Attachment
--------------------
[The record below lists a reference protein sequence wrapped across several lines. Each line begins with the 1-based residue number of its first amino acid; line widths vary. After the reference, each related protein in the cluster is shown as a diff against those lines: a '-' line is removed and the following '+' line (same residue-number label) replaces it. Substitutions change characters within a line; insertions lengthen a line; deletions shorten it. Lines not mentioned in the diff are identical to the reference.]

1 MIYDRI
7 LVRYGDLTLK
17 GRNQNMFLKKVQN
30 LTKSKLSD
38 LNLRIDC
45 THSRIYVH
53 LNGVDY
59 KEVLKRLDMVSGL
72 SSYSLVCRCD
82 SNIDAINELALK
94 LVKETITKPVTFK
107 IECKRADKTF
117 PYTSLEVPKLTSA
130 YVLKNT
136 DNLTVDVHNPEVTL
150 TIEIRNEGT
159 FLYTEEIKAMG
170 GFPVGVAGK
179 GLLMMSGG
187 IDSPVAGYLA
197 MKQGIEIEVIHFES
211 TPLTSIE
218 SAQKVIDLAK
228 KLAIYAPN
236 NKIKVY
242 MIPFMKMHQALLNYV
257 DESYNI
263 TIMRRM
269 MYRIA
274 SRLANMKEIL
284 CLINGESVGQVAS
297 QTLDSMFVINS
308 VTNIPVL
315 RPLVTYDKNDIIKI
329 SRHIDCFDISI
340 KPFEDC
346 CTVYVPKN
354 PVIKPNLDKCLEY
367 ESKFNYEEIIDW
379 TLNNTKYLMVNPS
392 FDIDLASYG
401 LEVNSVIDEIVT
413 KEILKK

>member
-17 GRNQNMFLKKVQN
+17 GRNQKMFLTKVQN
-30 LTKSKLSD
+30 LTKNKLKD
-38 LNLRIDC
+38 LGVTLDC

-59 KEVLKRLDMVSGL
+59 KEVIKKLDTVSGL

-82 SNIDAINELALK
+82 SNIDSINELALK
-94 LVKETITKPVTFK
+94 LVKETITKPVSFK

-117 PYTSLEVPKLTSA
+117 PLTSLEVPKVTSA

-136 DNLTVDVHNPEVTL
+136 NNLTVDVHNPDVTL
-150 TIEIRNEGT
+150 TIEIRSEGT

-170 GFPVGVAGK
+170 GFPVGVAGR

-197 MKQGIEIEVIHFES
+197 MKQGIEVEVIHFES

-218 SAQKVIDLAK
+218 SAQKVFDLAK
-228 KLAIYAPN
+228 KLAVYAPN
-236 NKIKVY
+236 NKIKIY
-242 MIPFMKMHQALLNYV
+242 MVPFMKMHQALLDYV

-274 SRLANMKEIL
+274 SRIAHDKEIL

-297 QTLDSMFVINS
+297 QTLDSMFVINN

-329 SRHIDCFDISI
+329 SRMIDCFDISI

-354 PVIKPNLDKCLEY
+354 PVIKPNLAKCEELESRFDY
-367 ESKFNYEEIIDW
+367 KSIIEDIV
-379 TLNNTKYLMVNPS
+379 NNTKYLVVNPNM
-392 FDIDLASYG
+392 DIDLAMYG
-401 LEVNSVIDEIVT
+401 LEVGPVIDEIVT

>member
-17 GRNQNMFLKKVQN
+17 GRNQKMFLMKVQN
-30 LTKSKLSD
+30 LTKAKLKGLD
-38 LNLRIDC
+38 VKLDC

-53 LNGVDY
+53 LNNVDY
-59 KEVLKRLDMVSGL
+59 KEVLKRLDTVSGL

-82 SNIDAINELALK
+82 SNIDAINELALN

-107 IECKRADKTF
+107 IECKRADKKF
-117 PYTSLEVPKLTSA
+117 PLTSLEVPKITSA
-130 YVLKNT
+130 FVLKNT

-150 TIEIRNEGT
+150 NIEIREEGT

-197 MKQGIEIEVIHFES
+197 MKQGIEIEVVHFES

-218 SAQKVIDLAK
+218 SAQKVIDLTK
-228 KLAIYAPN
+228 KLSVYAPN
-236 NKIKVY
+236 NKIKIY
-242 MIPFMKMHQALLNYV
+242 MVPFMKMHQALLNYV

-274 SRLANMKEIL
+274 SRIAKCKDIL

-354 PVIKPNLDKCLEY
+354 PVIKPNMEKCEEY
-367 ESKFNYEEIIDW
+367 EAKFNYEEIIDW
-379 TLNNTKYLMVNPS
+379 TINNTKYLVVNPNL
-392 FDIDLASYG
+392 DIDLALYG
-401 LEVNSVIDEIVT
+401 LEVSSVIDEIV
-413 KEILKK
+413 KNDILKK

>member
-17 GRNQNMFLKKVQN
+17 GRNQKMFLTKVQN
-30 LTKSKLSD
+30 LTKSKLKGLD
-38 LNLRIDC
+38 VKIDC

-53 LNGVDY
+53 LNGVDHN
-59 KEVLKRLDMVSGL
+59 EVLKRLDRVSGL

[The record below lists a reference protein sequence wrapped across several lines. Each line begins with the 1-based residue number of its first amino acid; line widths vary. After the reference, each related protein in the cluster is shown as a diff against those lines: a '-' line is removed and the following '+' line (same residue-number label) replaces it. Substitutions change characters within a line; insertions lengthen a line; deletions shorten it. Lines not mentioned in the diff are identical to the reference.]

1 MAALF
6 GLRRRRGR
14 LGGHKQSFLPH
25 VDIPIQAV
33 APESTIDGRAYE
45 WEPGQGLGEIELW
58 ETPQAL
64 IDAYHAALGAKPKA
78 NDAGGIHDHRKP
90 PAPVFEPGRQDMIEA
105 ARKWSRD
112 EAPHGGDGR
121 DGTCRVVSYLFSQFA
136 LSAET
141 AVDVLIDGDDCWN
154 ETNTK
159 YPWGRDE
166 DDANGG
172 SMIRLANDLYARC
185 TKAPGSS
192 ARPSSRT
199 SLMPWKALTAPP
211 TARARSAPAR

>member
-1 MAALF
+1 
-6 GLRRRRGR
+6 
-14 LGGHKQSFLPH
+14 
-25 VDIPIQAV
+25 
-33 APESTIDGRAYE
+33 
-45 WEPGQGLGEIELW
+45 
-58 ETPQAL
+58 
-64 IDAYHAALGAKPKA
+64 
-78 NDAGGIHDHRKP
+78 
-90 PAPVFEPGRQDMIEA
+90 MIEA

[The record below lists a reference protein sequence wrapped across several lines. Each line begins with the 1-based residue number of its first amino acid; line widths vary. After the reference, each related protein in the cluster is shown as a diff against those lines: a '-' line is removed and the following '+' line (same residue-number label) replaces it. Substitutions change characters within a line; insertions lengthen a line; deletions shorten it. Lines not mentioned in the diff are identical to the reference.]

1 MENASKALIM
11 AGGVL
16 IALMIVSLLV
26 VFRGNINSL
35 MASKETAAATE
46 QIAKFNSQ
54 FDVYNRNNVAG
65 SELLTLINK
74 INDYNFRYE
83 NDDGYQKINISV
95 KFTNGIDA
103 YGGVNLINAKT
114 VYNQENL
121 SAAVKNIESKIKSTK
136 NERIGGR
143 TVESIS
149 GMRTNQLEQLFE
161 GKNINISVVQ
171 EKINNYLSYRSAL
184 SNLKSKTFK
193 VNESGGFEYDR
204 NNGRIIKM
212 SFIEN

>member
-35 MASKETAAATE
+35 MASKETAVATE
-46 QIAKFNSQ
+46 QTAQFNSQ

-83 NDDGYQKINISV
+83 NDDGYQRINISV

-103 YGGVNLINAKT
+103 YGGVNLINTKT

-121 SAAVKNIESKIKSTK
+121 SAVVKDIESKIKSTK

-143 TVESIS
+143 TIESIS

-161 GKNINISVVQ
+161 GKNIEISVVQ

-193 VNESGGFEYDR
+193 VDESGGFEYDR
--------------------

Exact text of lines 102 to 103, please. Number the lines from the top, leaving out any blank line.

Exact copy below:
+59 KEVLKRLDTVSGL

-82 SNIDAINELALK